Pay-per-click (PPC) advertising can be a highly successful and cost-effective way to attract qualified leads and guide them through the buyer’s journey.

According to SearchEngineLand.com, the top 3 PPC ad spots receive more than 40% of clicks on the page which obviously translates to a massive advantage as well as a prime opportunity for businesses facing heavy competition to rank high for popular keyword search terms.

However, simply launching a PPC campaign and hoping that it sweeps you away to a Lead Generation Wonderland probably won’t improve your bottom-line (though it will certainly improve Google’s). That’s because you need to enhance your PPC results with inbound marketing best practices to get the most ROI from your campaign.

Below, we highlight 3 best practices that should be part of your core strategy:

How Inbound Marketing Helps Increase Your PPC Campaign’s ROI

1. Keyword Selection + Buyer Personas

A major element of inbound marketing involves developing buyer personas. These are fictional profiles of your different target market groups that capture their goals, challenges, problems and interests.

In addition to using buyer personas to calibrate and create great content – such as blog posts, eBooks, Infographics, white papers, datasheets, and so on – you can use them to research and select low competition, low cost, yet high impact keywords (a.k.a. long-tail keywords) that will spark your customers’ interest. This can lead to more clicks, more conversions and more sales.

2. Landing Pages + Assets

One of the most common mistakes that businesses make with their PPC campaigns – and also one of the costliest – is that they only drive customers to an existing page on their website (usually their home page).

And while this is not always a mistake, in many situations, it would be far more effective to drive customers to a specially-crafted landing page that offers an inbound marketing asset, such as an eBook. This is because many searchers aren’t ready to buy yet. They’re in the research and discovery phase and the less work they need to do to find what they’re looking for the better.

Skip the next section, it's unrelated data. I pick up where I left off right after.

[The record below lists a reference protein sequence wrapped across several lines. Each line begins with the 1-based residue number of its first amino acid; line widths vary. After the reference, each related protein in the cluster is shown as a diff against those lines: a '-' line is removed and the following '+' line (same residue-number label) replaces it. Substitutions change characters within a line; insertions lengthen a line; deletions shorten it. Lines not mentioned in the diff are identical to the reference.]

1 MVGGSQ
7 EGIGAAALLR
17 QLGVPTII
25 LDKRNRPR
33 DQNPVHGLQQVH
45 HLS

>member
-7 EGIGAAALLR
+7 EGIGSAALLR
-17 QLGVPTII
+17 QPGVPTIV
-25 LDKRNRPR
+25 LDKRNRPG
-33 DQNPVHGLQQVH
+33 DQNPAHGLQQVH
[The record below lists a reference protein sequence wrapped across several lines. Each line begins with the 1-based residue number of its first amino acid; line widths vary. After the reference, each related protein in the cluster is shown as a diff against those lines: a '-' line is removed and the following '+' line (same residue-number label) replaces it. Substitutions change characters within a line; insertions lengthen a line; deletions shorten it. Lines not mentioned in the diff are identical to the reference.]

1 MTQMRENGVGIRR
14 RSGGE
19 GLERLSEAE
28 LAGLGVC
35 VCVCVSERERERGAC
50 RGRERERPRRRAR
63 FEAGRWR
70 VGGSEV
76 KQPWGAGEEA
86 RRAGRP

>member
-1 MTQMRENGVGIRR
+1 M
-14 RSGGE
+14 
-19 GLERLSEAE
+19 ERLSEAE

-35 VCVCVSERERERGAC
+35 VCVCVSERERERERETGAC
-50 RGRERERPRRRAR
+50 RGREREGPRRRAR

For example, a customer who searches for “best office relocation company” could be presented with a PPC ad that invites them to download a free eBook, which responds to this inquiry (e.g. “How to Choose the Best Office Relocation Company”).

When they click the ad, instead of being taken to the company’s home page, they’re ushered to a landing page that affirms that they’re “in the right place” and makes it fast and easy for them to download their eBook after filling out a brief form. They get an impressive eBook, and you get their contact information – everyone wins.

3. Retargeting

Retargeting involves pushing specific PPC ads to customers based on their browsing history. For example, someone who visits a website that sells new cars would start seeing Facebook ads (by no coincidence) from companies that sell cars, rent cars, offer car buying information, etc.

Retargeting integrates effectively with inbound marketing because it helps “remind” customers to continue the journey that they recently started. What’s more, this reminder is not an aggressive sales pitch – which would be pointless, because if the customer wanted to buy, they probably would’ve done so already (i.e. nobody “forgets” to buy a car). And since inbound marketing is primarily about informing and influencing customers rather than directly selling to them, it’s the perfect way to re-kindle the relationship.

For example, the aforementioned car shopper can be retargeted with a PPC ad that invites them to download an eBook entitled, “The 5 Things You Must Know BEFORE You Buy a Car!” Or the offer may be an Infographic covering ways to slow down new car value depreciation. Neither of these are sales pitches, yet they achieve the goal of pulling the customer back into the relationship – one that they’ll hopefully move forward and ultimately lead to making a purchase in the near future.

The Bottom Line

For many businesses – particularly small ones that have well-heeled competitors with huge online marketing budgets – PPC campaigns can be highly effective and surprisingly affordable. But the campaigns have to integrate with inbound marketing. When that happens, businesses spend less money and less time to get more customers and more sales. And isn’t that the point of all this marketing in the first place?

This post was originally published on the Leap Clixx marketing agency blog and has been republished with permission.